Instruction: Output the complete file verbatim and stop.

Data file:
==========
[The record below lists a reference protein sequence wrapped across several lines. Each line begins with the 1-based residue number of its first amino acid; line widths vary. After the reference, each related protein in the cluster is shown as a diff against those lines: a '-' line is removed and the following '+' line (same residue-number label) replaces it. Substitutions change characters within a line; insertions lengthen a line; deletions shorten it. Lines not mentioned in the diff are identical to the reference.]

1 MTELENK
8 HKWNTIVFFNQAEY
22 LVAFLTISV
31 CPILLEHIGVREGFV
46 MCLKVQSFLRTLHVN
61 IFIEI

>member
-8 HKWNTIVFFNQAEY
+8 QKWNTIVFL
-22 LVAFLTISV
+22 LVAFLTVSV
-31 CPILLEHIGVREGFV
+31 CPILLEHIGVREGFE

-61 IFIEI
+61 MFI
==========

[The record below lists a reference protein sequence wrapped across several lines. Each line begins with the 1-based residue number of its first amino acid; line widths vary. After the reference, each related protein in the cluster is shown as a diff against those lines: a '-' line is removed and the following '+' line (same residue-number label) replaces it. Substitutions change characters within a line; insertions lengthen a line; deletions shorten it. Lines not mentioned in the diff are identical to the reference.]

1 MTELENK
8 HKWNTIVFFNQAEY
22 LVAFLTISV
31 CPILLEHIGVREGFV
46 MCLKVQSFLRTLHVN
61 IFIEI

>member
-8 HKWNTIVFFNQAEY
+8 QKWNTIVFL
-22 LVAFLTISV
+22 LVAFLTVSV
-31 CPILLEHIGVREGFV
+31 CPILLEHIGVREGFE

-61 IFIEI
+61 MFI